Osaka University

Ueda laboratory

Ueda laboratory



Science on “Adsorption” and “Nanospace”

We are investigating the detailed mechanism (molecular motion) of molecular processes concerning with the specific structures and properties (thermal, electrical and magnetic properties) confined in the nanometer-sized spaces, mainly from the viewpoint of the molecular motions of the adsorbed molecules. We also aim to create materials with new functions such as proton conduction, electron conduction and one-dimensional spin chains by controlling the arrangement of molecules by “space”.

Research projects

  • NMR study of phase transition of nano-confined molecular assemblies induced by highly ordered nanospace
  • Study on construction of one-dimensional hydrogen bonding chain using highly ordered nanospaces and its proton transport properties
  • Study on freezing/melting phenomenon of molecular assembly confined in nanospaces
  • Study of dynamic structures of hydrated ions confined in nanospaces
  • Study on development of new methods for probing the nano-confined molecules based on NMR spectroscopy

Our latest researches

Nano-confined molecules as studied by NMR spectroscopy
– Phase change of adsorbed molecules induced by the confinement into nanospace –

In porous coordination polymers (PCPs) and/or metal-organic frameworks (MOFs) with high crystallinity and extremely regular and periodic structure, adsorbed molecules are thought to form superlattices reflecting their pore structures. In other words, in such regular and periodic pores it is possible to form a state (adsorptive molecules) staying in the pores regularly arranged (quasi-solid) and a state freely moving around between the pores (pseudo liquid), and it is expected to show a phase change between these states. The phase change of adsorbed molecules inside such pores can also be expected to develop into temperature sensitive functional materials that can turn on physical properties depending on temperature. We discovered in the world that adsorbed molecules show phase change in porous coordination polymers called IRMOF-1 ([Zn4O(BDC)3]n; BDC = O2CC6H4CO2) .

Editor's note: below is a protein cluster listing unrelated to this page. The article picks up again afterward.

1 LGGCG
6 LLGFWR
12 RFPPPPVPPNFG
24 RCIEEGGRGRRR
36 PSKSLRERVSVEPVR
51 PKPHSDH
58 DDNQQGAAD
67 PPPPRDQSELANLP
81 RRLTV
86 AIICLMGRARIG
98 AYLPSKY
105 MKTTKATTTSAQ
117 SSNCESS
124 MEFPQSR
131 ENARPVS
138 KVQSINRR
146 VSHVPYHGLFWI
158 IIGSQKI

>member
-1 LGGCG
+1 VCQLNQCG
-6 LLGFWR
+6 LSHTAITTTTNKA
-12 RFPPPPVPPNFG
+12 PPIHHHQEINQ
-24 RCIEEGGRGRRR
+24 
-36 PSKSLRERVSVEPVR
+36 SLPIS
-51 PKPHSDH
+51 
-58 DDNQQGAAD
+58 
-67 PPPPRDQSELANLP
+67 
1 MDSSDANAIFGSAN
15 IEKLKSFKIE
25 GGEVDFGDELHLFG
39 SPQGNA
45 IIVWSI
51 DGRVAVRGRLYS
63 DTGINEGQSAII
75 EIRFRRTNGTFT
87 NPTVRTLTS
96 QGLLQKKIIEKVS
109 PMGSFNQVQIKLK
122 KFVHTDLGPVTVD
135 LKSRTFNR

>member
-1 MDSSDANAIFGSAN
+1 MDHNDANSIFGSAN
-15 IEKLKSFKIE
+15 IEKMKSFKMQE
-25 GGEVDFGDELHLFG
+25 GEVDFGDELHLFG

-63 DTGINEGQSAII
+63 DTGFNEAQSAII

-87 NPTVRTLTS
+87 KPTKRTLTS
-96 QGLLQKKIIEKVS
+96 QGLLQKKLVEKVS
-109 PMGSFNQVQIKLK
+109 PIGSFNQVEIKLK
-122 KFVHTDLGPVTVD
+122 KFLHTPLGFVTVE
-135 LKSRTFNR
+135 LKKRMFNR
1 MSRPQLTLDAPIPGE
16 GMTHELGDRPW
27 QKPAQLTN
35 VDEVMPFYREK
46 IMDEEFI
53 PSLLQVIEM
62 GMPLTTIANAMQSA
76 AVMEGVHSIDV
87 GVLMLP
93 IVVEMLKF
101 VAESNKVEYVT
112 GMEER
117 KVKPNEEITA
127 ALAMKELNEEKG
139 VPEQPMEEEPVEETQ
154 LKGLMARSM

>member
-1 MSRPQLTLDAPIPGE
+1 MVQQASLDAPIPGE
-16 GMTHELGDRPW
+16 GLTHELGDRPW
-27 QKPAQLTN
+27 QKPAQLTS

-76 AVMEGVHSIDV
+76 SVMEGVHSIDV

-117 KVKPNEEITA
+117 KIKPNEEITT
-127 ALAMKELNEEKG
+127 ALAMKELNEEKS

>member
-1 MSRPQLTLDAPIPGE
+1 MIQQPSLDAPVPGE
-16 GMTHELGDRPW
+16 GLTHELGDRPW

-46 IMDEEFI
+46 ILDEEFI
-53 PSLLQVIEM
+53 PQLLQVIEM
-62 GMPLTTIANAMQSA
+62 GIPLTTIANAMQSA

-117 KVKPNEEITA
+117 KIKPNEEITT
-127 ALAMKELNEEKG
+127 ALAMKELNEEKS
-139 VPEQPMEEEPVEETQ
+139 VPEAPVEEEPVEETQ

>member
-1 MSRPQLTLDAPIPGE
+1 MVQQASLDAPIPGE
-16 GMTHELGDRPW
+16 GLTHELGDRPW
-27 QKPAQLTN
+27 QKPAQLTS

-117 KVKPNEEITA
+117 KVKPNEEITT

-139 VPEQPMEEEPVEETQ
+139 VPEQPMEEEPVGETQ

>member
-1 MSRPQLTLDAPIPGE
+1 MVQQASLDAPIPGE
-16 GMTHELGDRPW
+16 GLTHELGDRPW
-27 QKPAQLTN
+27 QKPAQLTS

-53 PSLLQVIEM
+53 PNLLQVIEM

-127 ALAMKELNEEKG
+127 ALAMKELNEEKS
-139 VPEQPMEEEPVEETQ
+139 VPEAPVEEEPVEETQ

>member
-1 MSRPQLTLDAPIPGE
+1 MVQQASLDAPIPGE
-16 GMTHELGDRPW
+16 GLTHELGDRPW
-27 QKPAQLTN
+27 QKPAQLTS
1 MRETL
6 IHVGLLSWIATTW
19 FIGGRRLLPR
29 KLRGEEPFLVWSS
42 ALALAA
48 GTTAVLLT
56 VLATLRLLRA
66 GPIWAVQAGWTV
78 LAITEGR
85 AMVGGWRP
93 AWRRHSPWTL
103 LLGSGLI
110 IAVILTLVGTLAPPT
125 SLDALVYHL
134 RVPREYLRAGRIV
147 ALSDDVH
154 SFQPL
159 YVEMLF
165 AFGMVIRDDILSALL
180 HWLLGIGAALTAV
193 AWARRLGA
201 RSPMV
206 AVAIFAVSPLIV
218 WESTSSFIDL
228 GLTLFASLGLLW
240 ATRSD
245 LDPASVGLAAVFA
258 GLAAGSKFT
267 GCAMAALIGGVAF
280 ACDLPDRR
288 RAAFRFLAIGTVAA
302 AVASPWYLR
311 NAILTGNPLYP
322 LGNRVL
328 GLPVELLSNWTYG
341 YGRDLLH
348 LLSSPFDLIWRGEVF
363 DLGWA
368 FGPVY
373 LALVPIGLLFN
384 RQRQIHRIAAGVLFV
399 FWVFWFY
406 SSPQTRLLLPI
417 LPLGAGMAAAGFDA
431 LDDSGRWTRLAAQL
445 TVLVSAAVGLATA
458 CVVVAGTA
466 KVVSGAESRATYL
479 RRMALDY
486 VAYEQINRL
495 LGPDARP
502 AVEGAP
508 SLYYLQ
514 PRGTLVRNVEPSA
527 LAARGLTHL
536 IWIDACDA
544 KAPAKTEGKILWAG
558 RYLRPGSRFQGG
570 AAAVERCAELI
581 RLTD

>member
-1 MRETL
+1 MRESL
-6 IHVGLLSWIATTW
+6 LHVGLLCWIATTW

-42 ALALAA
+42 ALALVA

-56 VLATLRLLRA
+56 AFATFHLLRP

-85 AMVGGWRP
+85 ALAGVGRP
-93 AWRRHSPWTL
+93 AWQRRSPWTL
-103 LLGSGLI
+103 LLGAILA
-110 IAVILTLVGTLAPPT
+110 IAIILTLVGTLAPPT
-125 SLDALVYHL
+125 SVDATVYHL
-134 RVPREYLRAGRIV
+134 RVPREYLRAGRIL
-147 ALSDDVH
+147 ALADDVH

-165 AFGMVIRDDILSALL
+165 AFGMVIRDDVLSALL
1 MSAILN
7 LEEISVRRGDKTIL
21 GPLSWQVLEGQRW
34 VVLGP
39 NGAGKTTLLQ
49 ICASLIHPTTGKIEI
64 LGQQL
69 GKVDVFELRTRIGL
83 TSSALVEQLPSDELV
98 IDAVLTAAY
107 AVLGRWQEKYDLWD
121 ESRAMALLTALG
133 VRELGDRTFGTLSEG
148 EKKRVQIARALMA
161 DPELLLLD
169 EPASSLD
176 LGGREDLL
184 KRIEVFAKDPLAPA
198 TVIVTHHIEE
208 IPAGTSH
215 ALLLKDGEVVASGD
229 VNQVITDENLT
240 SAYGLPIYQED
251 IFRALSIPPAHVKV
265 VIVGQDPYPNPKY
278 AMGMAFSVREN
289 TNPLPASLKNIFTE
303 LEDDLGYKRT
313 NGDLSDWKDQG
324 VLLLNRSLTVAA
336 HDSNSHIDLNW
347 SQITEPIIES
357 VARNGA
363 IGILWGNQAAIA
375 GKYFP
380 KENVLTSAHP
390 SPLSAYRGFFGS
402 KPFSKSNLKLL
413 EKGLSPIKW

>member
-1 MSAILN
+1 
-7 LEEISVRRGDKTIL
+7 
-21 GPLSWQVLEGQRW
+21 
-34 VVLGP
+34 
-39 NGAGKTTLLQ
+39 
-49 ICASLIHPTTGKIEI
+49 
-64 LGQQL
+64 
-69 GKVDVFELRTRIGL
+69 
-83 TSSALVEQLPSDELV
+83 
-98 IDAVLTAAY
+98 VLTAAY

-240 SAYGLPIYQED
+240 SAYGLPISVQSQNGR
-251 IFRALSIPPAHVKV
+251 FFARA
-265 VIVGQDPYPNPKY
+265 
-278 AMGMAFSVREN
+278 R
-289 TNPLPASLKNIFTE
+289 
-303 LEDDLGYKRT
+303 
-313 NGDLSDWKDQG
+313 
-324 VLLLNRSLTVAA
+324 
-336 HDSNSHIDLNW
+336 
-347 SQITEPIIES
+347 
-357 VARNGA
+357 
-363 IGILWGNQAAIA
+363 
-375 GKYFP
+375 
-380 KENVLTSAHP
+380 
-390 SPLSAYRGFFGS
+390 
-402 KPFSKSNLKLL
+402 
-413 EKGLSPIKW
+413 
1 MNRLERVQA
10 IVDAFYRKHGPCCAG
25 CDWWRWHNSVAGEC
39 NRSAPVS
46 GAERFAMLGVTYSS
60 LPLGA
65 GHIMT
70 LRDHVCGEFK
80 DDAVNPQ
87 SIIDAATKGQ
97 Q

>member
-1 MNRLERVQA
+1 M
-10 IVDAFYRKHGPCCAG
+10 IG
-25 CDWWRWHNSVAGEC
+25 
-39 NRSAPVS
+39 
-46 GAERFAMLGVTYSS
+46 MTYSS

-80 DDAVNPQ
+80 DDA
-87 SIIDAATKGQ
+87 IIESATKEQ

Microdynamics of physisorption
– Elucidation of adsorption mechanism of bulky molecules larger than pore size –

A type of porous coordination polymers, called “Zeolitic Imidazolate Frameworks-8” is constructed from Zinc(II) ions and 2-methylimidazolate anion of (MeIm-) as a linker (ZIF-8) [Zn(MeIm)2]n. Their crystal has a sodalite structure where the micropores of 11.6 Å diameter are connected three-dimensionally with eight 6-membered ring apertures (diameter 3.4 Å) each other. One of the most interesting phenomena is that this material can adsorb bulky molecules larger than the opening diameter of 3.4 Å, which is determined by X-ray diffraction. This unique phenomenon is considered to concern closely with the flexibility of the linker moieties of ZIF-8. We revealed that the large amplitude flip motion of the 2-methylimidazolate ring expand pore size transiently, and makes it possible to pass the bulky molecules through the apertures. This mechanism seems to be able to explain the adsorption of bulky molecules into many porous coordination polymers as a new adsorption mechanism, which has not found in ordinary porous materials having a rigid framework structure such as zeolite and activated carbon so far.

Laboratory for Molecular Adsorption

Department of Chemistry, Graduate School of Science, Osaka University

1-1 Machikaneyama-cho, Toyonaka 560-0043

Copyright © Takahiro Ueda Lab.